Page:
Monday, April 18, 2011 (Last Updated: 04/19/2011)
MONDAY, April 18 (HealthDay News) -- Patients with basal cell carcinoma (BCC) developing post-laser ablations have a longer disease interval to diagnosis and a more aggressive disease pattern compared to those with primary BCC, according to a study published in the April issue of the Journal of the American Academy of Dermatology.
Do-Sang Jung, M.D., from Pusan National University in Korea, and colleagues compared the clinical and surgical features of BCC developing from undiagnosed lesions following laser ablation with those of primary BCC. A total of 359 patients with 373 biopsy-verified BCC lesions were treated with Mohs micrographic surgery (MMS) from 1998 to 2008. BCC was categorized as primary or post-laser (58 lesions), and features were assessed using clinical photographs, histological data, and MMS results.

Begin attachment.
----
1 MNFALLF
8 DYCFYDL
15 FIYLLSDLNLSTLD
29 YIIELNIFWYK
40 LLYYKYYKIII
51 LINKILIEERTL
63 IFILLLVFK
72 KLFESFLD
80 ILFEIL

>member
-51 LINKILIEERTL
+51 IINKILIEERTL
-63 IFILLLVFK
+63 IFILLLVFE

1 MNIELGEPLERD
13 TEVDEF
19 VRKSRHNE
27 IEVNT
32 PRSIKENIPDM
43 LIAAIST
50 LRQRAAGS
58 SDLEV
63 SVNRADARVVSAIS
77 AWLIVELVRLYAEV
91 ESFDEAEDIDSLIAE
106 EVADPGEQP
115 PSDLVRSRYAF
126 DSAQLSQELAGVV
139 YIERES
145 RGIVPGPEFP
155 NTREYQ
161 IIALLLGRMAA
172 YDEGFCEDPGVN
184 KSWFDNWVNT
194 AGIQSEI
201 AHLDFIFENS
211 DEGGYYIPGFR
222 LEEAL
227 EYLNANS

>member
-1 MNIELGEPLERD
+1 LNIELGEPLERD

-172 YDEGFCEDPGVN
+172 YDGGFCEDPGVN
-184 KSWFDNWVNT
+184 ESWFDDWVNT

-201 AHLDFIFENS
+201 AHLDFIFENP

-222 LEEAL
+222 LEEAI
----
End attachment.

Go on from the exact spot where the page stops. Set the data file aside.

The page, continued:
The investigators found that patients in the post-laser BCC group had a significantly longer disease interval to pathological diagnosis than the primary BCC group. In histological analysis, the micronodular pattern was found more frequently in the post-laser group compared with the primary BCC group. In the post-laser group, significantly fewer tumors were eradicated by one Mohs stage excision, and more required two or more stages of excision compared with the primary BCC group.
"This study showed that post-laser BCC may be associated with a higher risk for invasion and more aggressive behavior. The findings of this study underscore the importance of differentiating malignant lesions from nonmalignant lesions by the treating physician," the authors write.
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